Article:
If you still have lint on your flannel, it's probably the flannel. I use the wide scotch type packing tape to get the fuzzies off.

  9. #9
    Power Poster Sadiemae's Avatar
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    Awhile back someone posted that they used one of those lint shavers on their flannel. I have never tried it, but it might be worth it to give it a try.

  10. #10
    Senior Member AudreyB's Avatar
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    I've made several rag quilts, and what I find works for me is to first dry it to get the main threads off (checking the lint trap often). Then I run it through the washing machine three times (again, checking for floating threads and scooping them off the top of the water) and then a final drying. It's always worked great, and the fluff at the seams looks good.

  11. #11
    Super Member Snorky Lvs2Quilt's Avatar
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    I would wash it again and dry it, but make sure you clean the lint tray in the dryer several times during the dry cycle. Hopefully that will help. Good luck.

  12. #12
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    They make a small/medium hand held device to remove the lint balls from clothes and/or any fabric that gets them. I have used mine on sweaters, tee shirts, flannel shirts and throw pillows with no damage to the fabric. It's one of the items you see advertised/sold on TV. It's powered by flash light batteries and costs in the $10-$15 range. I got mine at the local CVS drug store before Christmas, however, you should be able to purchase one at any place that sells the as seen on TV products. I do not remember what it's actually called and the name is not on the device it's self. It's well worth the money because it really refreshes cloths that looks worn due to the lint balls on them.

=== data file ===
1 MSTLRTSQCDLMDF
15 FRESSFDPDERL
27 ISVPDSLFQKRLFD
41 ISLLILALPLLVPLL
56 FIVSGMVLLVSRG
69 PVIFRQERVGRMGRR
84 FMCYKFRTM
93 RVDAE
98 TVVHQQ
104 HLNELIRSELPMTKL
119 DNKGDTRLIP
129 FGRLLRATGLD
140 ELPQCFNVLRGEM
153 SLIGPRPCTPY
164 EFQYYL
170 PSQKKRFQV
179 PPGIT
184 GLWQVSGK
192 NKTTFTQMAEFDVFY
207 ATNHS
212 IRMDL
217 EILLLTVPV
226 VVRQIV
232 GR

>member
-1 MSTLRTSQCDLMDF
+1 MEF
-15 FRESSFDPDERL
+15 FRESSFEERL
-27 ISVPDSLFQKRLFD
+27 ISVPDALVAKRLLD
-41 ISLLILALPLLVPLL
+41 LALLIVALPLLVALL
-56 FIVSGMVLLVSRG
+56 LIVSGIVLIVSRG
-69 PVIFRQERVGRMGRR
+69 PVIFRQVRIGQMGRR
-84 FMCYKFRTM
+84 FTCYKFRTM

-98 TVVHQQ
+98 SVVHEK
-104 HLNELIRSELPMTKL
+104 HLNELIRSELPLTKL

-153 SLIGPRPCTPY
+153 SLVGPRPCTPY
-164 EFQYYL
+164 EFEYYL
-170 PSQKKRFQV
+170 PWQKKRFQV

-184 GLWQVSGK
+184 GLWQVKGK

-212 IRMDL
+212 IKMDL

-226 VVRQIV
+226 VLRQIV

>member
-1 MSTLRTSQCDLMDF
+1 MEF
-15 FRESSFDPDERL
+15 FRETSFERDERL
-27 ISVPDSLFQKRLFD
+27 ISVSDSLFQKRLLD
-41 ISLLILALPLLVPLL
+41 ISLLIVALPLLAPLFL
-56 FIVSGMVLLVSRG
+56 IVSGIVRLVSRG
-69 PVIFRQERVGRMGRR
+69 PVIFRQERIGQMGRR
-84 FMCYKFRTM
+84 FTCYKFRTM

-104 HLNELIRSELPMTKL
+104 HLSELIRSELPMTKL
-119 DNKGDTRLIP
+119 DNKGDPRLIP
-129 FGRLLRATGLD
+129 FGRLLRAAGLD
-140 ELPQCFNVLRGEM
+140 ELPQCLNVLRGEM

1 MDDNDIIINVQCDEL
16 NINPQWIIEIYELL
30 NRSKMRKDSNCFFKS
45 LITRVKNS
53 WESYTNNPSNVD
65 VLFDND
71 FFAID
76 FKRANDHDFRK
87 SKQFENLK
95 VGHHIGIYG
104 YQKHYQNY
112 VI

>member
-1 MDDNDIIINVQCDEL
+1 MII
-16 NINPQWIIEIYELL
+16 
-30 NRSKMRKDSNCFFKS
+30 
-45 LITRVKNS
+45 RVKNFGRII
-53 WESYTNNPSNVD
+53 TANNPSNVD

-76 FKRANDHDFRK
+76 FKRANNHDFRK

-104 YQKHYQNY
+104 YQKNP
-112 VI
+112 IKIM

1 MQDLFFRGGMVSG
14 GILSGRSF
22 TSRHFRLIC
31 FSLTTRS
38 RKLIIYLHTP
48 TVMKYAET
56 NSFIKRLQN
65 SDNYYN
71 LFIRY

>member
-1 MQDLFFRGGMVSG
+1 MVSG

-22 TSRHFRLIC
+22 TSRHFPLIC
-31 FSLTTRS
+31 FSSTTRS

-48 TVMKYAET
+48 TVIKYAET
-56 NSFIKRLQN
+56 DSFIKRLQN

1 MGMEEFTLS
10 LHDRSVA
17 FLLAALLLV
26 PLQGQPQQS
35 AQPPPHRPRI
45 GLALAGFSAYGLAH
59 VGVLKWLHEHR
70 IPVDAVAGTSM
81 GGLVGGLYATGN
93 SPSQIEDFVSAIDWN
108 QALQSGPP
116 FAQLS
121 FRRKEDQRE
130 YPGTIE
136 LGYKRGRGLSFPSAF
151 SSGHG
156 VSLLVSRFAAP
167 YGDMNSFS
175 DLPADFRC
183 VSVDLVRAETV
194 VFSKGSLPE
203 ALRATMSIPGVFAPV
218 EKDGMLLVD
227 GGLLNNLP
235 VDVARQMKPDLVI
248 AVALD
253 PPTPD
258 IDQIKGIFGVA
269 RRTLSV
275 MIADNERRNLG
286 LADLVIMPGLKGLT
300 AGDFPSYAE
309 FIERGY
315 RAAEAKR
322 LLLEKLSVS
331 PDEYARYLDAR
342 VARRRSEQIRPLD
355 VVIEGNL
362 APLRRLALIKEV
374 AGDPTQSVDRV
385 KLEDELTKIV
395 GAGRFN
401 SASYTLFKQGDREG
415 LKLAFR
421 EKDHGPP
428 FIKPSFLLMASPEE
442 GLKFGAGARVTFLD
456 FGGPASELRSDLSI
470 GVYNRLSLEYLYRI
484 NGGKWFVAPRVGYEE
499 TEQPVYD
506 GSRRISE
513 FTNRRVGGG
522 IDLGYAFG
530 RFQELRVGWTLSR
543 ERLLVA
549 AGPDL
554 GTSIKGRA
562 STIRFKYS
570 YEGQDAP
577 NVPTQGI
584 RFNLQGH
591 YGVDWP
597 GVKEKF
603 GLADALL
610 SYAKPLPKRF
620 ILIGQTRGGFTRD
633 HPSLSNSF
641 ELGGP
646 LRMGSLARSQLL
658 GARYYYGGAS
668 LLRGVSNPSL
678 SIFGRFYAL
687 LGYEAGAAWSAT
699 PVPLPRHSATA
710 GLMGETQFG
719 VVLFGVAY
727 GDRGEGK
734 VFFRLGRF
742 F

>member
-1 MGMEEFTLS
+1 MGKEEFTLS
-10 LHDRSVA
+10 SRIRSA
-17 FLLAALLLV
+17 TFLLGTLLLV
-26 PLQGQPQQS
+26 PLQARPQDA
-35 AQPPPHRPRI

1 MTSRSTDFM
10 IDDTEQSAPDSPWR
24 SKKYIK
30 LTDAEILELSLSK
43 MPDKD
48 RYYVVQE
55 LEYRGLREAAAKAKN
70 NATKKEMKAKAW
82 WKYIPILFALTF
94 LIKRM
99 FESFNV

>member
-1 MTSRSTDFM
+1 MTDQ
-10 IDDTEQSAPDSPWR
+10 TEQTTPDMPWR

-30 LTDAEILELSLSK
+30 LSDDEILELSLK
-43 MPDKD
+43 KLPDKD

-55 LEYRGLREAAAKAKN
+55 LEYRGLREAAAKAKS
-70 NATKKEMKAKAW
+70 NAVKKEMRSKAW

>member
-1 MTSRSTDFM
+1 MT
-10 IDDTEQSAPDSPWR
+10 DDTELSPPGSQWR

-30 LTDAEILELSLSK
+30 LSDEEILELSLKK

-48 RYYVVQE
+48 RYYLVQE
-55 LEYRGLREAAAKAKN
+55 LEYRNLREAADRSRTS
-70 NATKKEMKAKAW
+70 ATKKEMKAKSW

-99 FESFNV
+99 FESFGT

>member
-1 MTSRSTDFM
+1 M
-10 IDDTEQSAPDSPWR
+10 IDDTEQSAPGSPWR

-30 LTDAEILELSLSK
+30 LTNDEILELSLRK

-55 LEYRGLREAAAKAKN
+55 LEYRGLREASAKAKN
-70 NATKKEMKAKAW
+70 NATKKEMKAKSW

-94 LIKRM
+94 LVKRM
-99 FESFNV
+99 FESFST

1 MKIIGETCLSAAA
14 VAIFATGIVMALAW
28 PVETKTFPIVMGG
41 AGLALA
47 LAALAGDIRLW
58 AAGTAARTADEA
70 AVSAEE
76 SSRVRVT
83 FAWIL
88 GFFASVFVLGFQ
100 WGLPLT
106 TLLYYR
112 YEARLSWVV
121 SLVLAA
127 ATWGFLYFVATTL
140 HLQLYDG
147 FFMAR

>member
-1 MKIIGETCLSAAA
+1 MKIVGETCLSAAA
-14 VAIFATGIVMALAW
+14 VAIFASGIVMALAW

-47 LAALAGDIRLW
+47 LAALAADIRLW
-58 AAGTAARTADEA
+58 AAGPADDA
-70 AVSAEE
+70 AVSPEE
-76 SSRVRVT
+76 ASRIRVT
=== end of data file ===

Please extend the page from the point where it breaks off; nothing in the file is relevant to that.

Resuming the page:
13. #13
    Super Member leatheflea's Avatar
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    I brush mine with an old dollar store fine bristle hair brush. An 80 yr old lady taught me that trick. My larger blue jean rag quilt I vacuum. Yep you read that right, I lay it on the floor and vacuum. Ive made the darn thing 4 years ago and it still sheds after its washed. But we love it, nice and warm.

  14. #14
    Power Poster nativetexan's Avatar
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    also if you have one of those battery operated pill/fuzzy razors that remove bumps off sweaters, that would work.

  15. #15
    Senior Member SewCraftyGirl's Avatar
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    Thank you all for the comments/suggestions. There's a couple steps I would take differently, if I make another similar quilt, based on suggestions you have made. In addition, I did find the battery operated lint remover. That worked perfectly for my current quilt. It is getting rid of the majority of the remaining lint (although it is very time-consuming).

    Thanks again for all your suggestions!